The news broke at the very end of August that Apple had been ordered to pay up to $14.5 billion for illegal tax benefits in Ireland, raising some serious questions about the EU’s arrangement with US multinationals. The relationship has always been a prickly one, with the EU concerned about protecting itself from monopolization and clamping down on some complex, morally ambiguous, but effective, tax arrangements made by some of the world’s biggest companies.
The European Commission found that Ireland had been granting tax benefits to Apple specifically, a move illegal under EU law. ‘Member States cannot give tax benefits to selected companies – this is illegal under EU state aid rules,’ Commissioner Margrethe Vestager wrote. ‘The Commission’s investigation concluded that Ireland granted illegal tax benefits to Apple, which enabled it to pay substantially less tax than other businesses over many years. In fact, this selective treatment allowed Apple to pay an effective corporate tax rate of 1 per cent on its European profits in 2003 down to 0.005 per cent in 2014.’
The report states that almost all profits allocated to their head office existed only on paper, and were subsequently left untaxed. The Commission iterated that ‘this decision does not call into question Ireland’s general tax system or its corporate tax rate’ - which stands at a low 12.5% - but the country has been told to ‘recover the legal aid,’ to the tune of $14.5 billion.
The sheer size of Apple’s tax bill is set to cause a significant political problem for Ireland’s government. The money will likely take years to come into government hands, after being placed into an escrow account for the duration of a series of appeals - during which time the government will doubtless be heavily criticised for avoiding collecting the money from Apple. The amount is such that it’s become a big story, and the avoidance of a $14.5 billion windfall will be a difficult political move for the Irish public to accept. Indeed, Minister for Finance Michael Noonan has already expressed his displeasure at the ruling, in a strongly worded statement declaring his intention to appeal.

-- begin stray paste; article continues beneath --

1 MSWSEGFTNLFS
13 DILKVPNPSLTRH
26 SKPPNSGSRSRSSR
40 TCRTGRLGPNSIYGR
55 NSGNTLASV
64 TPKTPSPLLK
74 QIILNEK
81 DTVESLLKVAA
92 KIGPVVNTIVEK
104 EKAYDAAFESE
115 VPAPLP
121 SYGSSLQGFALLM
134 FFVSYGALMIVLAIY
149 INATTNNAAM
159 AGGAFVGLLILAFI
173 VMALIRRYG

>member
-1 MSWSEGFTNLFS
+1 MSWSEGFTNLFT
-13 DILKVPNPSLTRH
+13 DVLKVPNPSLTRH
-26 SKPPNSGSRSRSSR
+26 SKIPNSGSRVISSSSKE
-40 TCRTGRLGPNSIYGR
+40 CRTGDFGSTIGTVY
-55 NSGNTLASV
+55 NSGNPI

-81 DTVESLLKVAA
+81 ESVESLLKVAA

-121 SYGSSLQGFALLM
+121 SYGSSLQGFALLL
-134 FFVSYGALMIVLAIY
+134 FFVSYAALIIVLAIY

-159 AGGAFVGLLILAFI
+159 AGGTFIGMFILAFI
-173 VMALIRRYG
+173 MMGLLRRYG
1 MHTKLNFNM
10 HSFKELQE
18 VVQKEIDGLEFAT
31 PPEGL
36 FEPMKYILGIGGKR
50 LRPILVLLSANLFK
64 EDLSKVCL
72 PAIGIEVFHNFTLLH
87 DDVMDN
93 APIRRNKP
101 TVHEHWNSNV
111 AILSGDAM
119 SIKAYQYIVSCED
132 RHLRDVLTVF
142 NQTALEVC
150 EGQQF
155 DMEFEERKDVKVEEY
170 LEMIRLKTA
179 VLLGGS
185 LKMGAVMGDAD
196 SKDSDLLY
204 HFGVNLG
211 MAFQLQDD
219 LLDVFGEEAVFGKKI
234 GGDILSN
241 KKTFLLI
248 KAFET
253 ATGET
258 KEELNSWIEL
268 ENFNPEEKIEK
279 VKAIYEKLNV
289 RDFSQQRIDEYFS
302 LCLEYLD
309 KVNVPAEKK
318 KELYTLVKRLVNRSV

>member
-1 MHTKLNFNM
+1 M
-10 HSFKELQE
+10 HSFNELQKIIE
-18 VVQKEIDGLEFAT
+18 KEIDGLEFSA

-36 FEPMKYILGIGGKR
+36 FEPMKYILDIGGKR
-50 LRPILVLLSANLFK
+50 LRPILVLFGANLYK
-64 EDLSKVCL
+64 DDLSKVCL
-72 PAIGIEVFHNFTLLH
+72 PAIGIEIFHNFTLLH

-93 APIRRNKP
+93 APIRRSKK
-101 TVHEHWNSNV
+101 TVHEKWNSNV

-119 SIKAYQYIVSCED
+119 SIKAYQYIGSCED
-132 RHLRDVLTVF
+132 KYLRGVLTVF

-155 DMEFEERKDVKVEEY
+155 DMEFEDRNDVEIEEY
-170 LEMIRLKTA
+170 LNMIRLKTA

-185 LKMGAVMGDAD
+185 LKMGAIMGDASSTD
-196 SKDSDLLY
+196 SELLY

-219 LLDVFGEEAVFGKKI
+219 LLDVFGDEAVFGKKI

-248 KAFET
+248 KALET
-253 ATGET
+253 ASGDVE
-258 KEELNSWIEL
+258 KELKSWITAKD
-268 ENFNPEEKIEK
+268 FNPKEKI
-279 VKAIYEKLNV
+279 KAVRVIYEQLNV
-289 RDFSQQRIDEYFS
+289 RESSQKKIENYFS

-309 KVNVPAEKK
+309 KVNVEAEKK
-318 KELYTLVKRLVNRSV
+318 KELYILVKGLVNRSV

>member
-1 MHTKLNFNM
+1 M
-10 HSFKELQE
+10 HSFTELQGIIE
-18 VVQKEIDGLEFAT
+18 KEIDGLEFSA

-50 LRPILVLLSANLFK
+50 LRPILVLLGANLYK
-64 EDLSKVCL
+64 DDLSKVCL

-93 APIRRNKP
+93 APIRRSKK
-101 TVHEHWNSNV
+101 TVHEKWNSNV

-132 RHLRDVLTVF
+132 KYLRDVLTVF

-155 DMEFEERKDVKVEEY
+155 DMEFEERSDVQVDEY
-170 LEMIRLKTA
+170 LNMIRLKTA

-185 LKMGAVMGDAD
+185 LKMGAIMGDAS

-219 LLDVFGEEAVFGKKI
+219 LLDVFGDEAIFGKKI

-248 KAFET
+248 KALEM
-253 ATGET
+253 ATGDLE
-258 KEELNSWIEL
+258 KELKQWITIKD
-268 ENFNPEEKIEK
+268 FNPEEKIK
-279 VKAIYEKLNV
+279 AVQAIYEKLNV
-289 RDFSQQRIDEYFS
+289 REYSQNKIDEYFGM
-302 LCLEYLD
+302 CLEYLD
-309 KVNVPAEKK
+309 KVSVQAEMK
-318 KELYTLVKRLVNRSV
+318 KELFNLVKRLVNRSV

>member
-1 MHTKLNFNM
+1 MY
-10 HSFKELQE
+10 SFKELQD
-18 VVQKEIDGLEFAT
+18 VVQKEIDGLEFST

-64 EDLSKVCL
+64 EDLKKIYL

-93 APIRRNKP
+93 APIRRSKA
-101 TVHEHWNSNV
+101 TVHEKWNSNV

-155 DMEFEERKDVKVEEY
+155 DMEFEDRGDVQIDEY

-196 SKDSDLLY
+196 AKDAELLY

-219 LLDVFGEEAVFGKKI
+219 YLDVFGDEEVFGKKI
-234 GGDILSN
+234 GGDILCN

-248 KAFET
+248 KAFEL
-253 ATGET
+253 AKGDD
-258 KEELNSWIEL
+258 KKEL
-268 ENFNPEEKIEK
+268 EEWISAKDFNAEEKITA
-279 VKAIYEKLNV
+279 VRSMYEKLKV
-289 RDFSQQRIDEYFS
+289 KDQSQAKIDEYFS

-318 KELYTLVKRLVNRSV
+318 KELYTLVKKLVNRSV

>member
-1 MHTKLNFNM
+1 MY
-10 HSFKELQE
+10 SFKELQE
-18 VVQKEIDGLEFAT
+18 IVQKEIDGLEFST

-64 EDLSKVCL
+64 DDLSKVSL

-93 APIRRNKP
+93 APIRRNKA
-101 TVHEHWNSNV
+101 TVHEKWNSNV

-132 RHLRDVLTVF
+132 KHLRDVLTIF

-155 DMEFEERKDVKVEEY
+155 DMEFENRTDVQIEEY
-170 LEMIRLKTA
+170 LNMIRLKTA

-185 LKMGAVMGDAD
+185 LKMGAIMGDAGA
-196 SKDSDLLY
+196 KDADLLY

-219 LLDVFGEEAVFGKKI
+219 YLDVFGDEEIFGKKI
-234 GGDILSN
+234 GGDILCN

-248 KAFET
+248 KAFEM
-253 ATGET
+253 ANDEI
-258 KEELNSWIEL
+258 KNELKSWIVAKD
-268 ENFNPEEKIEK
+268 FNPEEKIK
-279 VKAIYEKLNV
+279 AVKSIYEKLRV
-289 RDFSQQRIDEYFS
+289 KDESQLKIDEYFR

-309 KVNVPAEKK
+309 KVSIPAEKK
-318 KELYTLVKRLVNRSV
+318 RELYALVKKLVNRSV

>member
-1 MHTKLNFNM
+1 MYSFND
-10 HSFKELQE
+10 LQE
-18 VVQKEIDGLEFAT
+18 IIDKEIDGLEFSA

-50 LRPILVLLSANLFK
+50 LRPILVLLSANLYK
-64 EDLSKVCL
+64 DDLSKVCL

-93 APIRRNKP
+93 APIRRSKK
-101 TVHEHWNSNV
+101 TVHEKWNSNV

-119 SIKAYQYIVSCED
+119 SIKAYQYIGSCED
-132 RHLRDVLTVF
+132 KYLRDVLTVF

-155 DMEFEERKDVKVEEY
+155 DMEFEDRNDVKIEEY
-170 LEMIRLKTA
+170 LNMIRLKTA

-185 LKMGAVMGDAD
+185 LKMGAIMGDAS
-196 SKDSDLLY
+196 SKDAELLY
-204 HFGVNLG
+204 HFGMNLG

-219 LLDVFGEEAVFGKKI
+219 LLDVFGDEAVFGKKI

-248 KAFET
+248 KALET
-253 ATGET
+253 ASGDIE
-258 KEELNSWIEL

But the decision reflects a wider EU backlash against large (mainly US) multinationals operating in European markets. Tax avoidance is an injustice that’s found significant resistance from grass roots organizations and some governments in recent times, which makes the EU’s ruling incredibly significant given Apple’s size. The decision may encourage those companies with complex and legal, yet morally duplicitous tax arrangements to reexamine their structures.
In the wake of the decision, the UK has been quick to announce that Apple is ‘welcome’ to cross the Irish Sea. The UK alone reportedly loses out on an approximate £69.9 billion per year thanks to corporate tax avoidance, though, and the backlash to such a move would likely be strong. The situation for tax in the UK post-Brexit is yet to be made clear, with a few options available, but it remains to be seen whether the nation will clamp down or relax its tax collection to encourage investment in the area. Many will celebrate the EU’s decision to fight back against legal corporate tax evasion, and others will see it as yet another stick from the EU to beat US multinationals with. Either way you look at it, though, the decision is a historic one in a world growing increasingly dominated by a handful of vast companies.